Crane worker’s spectacular view of Shanghai from 630m-high tower
Crane worker Wei Gensheng has made the most of his head for heights – by claiming second place in a prestigious photo competition.The construction worker isn’t a professional photographer, but used his vantage point atop the unfinished Shanghai Tower to take spectacular pictures of China’s most populous city.With the skyscraper still under construction, his pictures have become more and more spectacular as the building continues to climb.The Shanghai Tower will be 632m (2,073ft) tall and feature 121 storeys when finished in 2014.
Irish fishing vessel detained off Cork coast
TheJournal.ie – Irish fishing vessel detained off Cork coast
The naval service has detained a Irish fishing boat off the coast of Cork on suspicion of breaching fishing regulations.The Naval Service Vessel L.É. AOIFE detained the fishing vessel approximately 40 nautical miles South East of Cork.CobhThe vessel is being escorted by the L.É. AOIFE to Cobh and it is expected to arrive alongside tonight, where it will be handed over to the gardaí.This brings to 931 total vessels boarded by the Naval Service in 2013 and this is the 15th vessel detained by the Naval Service so far this year.If you have something to say about hazardous waste in Ireland, speak nowNew rapid response prostate clinic launches in Cork
weather.com and Associated Press Published: Nov 27, 2013, 10:44 PM EST
The massive Winter Storm Boreas, blamed for at least 14 deaths in the Plains and West, is parked over the East Coast Wednesday, halting Thanksgiving traffic with snow, ice, heavy rains and even a tornado.”The timing of the storm couldn’t be worse,” said Chris Vaccaro, spokesman for the National Weather Service headquarters in Silver Spring, Md. „We are seeing numerous threats as the storm is beginning to develop and intensify.”Heavy rain and breezy conditions were to strike the East Coast from the Carolinas to the Northeast on Wednesday, with ice and snow a possibility in the Appalachians, western Pennsylvania and western New York.(MORE: Live Winter Weather Updates)Play VideoWatch Tornado Slam into School Boreas will bring snow and even ice in the Northeast, with the heaviest snow in the interior Northeast. In the mid-Atlantic and South, the storm will bring heavy rain and high winds.”The biggest impact have been on air travel. Road travel impacts aren’t that bad right now.,” said Tom Niziol, winter weather expert at The Weather Channel. “On the cold/snowy side, it’s underachieving, but on the rain side, that’s about what we expected.”
Delays of almost two hours were already being felt at Philadelphia Airports and LaGuardia Airport in New York. Other delays are expected at some of the country’s busiest airports.Most airlines are hoping the storms won’t be too severe, allowing them to continue operating a nearly full schedule with few cancellations, but likely a lot of delays, said Daniel Baker, CEO of FlightAware, a global flight tracking service.”Cancellations are used as a good, preventative measure to avoid cascading delays that can negatively impact travelers thousands of miles away,” Baker said.(MORE: Worst Weather Airports | Flight Tracker)”You’ll see 5-8 inches of snow in the Upper Adirodack but other places will get mainly 1-3 inches,” said Niziol. „The Appalachians could see 3-5 inches and the ski areas will be happy.”More than 43 million people are to travel over the long holiday weekend, according to AAA. The overwhelming majority – about 39 million people – will be on the roads. But more than 3 million people are expected to filter through airports.A pedestrian walks amidst the snow showers along Penn Ave on November 26, 2013 in Pittsburgh, Pennsylvania. (Photo by Jeff Swensen/Getty Images)”The good news is Boreas is moving fast,” said meteorologist Stephanie Abrams. „By tonight, it will mostly be done.”Northeast Impacts: Snow and IceThe interior Northeast and areas on the Great Lakes will see the heaviest portion of snow.Power outages are being reported in western New York, due to the heavy, wet snow.”We have 3-5 inches of snowfall in Buffalo this morning,” said meteorologist Reynolds Wolf, reporting from Buffalo, N.Y. „Over by the Bills stadium they had 8-10 inches of snow but generally its 3-5. Cars are zipping along on the roads. We’ve not heard any reports of icing but be careful on the roads. Flights are moving well out of Buffalo.”Maryland State Police are declaring a snow emergency in far western Maryland due to deteriorating driving conditions, the Associated Press reports. As of 2:15 p.m. Wednesday, parking is prohibited on roads designated as snow emergency routes in Garrett County.Treacherous travel conditions are expected in the region. Forecasts call for high winds and snow accumulation of up to 6 inches by Thursday morning. (MORE: Drivers, Avoid These Cities)After Boreas moves out tonight, the region will face another round of snow. This time, in the form of a lake effect snow event, according to Niziol.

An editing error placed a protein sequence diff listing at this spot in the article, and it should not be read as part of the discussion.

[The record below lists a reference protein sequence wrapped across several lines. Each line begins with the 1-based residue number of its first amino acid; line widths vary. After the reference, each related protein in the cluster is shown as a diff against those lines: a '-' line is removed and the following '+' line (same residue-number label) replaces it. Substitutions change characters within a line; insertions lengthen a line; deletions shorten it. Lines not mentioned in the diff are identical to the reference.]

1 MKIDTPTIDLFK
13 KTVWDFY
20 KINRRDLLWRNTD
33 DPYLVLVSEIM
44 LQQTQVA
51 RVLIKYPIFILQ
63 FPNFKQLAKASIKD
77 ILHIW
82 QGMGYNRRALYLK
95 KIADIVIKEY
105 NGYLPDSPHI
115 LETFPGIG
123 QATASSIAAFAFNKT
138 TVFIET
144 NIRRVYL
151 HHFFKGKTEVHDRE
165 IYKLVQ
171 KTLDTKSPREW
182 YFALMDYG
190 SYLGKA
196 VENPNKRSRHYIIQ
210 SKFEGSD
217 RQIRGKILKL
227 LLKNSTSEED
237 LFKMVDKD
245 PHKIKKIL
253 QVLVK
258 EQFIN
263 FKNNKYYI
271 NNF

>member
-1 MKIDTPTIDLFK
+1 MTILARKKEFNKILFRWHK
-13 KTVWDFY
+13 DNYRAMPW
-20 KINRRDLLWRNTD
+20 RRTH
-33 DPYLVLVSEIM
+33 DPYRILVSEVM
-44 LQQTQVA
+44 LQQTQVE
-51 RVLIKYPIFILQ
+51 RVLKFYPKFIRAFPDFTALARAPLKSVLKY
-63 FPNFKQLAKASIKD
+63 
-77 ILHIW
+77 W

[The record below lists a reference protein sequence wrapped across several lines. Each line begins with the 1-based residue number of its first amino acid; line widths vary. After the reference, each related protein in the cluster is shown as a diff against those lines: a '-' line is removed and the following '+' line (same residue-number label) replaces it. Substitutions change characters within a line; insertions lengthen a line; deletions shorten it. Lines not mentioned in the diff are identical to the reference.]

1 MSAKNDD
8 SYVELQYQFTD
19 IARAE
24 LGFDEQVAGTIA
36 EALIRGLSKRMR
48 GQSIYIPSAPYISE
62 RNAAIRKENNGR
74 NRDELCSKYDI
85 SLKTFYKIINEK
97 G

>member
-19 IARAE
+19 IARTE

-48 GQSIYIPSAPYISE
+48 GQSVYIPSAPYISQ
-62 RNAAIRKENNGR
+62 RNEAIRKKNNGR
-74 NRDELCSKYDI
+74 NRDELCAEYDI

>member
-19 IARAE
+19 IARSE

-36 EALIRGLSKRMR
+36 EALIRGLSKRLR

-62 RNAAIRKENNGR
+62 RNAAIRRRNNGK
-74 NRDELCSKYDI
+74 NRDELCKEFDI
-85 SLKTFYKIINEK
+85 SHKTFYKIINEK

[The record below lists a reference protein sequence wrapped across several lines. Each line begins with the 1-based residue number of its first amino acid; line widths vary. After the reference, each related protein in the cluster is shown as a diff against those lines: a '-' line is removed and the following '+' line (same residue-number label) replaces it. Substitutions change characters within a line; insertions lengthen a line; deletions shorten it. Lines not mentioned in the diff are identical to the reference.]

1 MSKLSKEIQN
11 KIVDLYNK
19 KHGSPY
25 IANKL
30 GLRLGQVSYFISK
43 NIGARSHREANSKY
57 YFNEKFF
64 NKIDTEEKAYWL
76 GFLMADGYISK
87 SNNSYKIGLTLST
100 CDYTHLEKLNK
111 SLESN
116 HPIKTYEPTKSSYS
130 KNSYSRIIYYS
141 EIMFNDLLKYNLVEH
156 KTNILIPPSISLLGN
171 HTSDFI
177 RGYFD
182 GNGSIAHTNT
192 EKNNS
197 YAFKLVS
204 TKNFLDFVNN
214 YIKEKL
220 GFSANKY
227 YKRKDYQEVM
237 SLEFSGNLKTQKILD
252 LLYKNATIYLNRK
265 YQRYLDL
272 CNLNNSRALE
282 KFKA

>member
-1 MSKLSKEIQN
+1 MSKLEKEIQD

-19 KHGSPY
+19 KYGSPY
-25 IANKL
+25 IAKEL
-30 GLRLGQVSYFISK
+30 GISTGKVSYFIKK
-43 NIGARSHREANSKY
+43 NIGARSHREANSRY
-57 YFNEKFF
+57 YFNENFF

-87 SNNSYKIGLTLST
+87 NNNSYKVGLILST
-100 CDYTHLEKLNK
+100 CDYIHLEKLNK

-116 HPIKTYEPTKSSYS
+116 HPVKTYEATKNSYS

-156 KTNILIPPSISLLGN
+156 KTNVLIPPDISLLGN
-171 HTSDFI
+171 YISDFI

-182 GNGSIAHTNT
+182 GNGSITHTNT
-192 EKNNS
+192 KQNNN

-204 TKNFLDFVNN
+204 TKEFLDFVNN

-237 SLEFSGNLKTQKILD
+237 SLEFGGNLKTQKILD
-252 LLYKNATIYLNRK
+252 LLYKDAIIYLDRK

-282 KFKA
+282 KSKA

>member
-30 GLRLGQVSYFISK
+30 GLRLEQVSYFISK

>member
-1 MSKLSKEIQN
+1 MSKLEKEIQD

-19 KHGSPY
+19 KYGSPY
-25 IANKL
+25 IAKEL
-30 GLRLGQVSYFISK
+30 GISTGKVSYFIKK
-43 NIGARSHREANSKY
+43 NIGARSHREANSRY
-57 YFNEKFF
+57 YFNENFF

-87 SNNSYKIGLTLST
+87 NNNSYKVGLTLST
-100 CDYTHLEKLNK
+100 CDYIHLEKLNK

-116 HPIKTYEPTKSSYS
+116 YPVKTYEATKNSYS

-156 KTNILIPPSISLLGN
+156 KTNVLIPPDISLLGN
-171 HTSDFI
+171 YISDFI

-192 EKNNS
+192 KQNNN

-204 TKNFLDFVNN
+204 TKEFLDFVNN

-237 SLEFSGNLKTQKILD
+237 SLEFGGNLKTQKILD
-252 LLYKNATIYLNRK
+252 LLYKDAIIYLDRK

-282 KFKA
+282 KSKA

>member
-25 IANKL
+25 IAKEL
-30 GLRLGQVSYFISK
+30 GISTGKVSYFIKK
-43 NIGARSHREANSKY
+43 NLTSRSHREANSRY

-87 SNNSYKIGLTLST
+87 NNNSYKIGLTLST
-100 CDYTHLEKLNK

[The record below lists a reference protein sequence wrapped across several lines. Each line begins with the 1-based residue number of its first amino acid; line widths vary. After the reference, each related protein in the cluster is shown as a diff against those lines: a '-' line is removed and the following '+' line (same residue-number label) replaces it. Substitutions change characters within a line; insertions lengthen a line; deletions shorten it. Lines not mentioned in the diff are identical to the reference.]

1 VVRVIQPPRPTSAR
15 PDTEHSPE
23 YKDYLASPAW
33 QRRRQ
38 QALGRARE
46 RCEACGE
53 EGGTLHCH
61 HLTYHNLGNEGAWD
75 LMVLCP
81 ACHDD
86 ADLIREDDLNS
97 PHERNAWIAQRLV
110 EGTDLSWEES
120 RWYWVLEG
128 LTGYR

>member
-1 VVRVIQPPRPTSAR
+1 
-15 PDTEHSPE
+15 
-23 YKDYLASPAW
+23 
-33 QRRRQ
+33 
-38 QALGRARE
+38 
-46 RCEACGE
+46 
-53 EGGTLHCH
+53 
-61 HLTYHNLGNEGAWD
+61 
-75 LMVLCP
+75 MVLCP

South Impacts: Rain and Severe WeatherA preliminary EF2 tornado touched down in Atlantic Beach, N.C. Tuesday evening according to the National Weather Service. The Emergency Services director reported roof damage to several structures including a hospital. Fifteen people were displaced, but there were no serious injuries.Officials in Ocracoke Island, N.C. reported a waterspout came ashore shortly after midnight and broke two electric poles on the north end of the island, knocking out power.MORE ON WEATHER.COM: Winter Storm Boreas
Washington Illinois Tornado Survivor Searches For Missing Cards
Jim Suhr, Associated Press Published: Nov 28, 2013, 9:20 AM EST Associated Press